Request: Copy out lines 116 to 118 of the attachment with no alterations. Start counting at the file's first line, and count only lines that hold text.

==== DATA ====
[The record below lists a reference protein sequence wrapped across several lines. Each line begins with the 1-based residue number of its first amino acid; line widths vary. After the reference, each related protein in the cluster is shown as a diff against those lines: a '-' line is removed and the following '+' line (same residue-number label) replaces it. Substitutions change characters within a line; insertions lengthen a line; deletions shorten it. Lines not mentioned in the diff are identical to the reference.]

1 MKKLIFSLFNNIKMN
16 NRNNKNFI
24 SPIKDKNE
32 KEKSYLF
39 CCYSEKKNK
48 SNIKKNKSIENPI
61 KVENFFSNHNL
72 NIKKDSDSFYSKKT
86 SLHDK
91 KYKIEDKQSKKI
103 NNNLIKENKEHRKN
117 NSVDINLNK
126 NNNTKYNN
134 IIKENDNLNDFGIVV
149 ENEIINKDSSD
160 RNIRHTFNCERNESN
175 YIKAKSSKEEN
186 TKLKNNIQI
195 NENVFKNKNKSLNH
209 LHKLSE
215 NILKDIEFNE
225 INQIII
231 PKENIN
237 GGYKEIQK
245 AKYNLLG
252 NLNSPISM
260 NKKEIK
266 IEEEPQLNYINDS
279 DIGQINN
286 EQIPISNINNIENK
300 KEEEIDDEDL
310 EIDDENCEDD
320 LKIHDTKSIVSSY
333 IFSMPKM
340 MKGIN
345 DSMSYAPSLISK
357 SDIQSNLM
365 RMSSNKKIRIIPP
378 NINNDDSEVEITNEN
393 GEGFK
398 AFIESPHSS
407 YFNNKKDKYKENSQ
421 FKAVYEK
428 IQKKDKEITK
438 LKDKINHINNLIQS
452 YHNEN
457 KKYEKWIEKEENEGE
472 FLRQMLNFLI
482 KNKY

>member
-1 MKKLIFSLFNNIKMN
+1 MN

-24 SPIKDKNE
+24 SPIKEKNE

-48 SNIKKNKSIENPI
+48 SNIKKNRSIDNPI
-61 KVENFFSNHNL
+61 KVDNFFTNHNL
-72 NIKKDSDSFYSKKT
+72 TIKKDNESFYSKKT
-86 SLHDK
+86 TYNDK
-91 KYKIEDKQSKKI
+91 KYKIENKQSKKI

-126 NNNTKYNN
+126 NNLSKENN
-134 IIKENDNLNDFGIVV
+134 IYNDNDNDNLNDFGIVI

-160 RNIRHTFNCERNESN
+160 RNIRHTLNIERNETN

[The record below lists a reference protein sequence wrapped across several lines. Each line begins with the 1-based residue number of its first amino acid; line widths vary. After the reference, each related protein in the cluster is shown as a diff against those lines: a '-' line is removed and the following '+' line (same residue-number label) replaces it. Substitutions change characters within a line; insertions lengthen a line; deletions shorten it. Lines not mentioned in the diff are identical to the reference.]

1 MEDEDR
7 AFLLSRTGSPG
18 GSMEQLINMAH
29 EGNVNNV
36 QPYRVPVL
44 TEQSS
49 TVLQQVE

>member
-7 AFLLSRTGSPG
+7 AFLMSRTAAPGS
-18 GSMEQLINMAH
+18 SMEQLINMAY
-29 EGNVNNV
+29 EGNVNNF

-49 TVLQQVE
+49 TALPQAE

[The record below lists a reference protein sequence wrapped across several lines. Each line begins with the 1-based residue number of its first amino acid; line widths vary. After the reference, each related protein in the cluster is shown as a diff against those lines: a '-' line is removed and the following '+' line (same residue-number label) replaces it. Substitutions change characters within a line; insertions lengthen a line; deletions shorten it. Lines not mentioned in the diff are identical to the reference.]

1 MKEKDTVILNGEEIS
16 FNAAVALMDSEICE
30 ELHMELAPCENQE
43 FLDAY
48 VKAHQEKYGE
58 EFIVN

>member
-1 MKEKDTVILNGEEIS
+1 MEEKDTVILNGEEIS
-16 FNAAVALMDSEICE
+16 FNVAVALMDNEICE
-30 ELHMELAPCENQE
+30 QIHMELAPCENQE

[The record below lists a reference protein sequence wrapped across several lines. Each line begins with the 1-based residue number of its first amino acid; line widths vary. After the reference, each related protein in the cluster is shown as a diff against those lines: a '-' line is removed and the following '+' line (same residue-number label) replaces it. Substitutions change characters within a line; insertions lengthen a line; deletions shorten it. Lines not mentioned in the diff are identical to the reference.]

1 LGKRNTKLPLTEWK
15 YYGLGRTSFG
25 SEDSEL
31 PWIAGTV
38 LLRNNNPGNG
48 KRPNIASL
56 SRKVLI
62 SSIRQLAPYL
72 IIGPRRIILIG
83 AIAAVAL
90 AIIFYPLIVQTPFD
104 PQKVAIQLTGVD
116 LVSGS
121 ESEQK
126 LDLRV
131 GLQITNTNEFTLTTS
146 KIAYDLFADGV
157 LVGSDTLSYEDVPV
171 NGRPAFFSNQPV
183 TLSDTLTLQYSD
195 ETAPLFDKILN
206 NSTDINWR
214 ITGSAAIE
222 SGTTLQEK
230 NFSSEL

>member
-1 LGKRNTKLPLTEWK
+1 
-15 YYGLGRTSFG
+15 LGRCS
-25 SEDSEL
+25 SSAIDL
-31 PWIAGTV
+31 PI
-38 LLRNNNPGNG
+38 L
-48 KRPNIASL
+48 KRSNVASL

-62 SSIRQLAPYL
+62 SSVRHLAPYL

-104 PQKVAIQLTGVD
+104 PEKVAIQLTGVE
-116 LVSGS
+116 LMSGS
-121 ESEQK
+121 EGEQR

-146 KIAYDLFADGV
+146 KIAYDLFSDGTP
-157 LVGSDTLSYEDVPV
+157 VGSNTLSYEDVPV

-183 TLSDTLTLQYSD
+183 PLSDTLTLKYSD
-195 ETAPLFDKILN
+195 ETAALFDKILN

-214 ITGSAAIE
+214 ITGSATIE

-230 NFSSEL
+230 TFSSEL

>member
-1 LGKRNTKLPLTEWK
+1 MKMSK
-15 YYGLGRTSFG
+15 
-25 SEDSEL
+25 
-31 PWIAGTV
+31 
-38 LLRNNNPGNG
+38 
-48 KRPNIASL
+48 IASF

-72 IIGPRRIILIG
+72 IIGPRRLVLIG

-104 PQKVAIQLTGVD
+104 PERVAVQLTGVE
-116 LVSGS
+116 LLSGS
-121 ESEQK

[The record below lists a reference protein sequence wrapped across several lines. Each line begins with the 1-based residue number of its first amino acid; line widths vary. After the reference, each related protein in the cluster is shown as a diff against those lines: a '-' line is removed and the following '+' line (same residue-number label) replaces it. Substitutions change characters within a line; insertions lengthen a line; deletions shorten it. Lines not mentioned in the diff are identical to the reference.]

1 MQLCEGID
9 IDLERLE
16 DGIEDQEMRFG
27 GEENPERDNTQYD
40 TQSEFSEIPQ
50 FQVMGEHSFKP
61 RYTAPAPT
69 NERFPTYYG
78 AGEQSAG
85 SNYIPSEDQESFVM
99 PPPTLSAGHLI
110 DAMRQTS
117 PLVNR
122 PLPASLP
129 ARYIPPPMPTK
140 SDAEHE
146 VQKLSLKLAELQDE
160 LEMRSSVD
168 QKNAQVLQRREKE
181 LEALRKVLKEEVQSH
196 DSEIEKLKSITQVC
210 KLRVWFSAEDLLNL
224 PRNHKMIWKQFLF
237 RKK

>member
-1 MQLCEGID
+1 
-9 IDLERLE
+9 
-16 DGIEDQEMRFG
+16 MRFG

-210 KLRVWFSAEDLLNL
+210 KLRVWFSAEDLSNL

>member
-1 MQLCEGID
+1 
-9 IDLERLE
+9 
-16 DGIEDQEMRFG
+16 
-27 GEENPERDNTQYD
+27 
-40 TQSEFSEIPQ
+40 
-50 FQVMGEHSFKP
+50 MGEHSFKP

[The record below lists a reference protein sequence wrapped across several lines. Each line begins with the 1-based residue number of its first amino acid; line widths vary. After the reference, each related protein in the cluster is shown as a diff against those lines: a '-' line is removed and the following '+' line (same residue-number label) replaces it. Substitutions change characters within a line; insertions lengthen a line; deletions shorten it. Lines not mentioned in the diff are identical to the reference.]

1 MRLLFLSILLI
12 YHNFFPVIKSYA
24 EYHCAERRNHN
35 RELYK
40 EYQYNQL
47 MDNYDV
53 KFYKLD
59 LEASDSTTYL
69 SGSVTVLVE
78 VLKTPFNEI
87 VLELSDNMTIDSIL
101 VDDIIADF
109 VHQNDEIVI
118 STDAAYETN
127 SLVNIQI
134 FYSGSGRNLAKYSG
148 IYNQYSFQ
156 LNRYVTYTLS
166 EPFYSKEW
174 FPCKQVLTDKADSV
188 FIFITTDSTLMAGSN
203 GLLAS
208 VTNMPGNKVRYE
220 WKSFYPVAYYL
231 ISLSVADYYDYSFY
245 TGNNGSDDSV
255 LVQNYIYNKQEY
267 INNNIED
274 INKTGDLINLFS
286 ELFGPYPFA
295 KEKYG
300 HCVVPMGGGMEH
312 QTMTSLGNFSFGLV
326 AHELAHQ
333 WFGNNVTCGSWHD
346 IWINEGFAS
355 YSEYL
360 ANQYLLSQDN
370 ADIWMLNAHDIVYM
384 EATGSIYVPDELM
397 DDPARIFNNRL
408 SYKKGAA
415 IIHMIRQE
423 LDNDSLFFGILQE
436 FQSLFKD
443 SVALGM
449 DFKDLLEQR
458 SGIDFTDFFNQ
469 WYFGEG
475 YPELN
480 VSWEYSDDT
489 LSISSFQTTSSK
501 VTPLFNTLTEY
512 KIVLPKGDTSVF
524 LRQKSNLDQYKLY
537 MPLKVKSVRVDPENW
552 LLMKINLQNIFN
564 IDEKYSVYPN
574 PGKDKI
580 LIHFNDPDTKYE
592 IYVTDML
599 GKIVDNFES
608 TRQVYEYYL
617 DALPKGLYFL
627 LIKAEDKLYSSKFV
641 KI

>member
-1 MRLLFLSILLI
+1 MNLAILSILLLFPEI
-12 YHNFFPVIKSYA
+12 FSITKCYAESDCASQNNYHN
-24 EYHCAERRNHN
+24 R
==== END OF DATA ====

116 LVSGS
121 ESEQK
126 LDLRV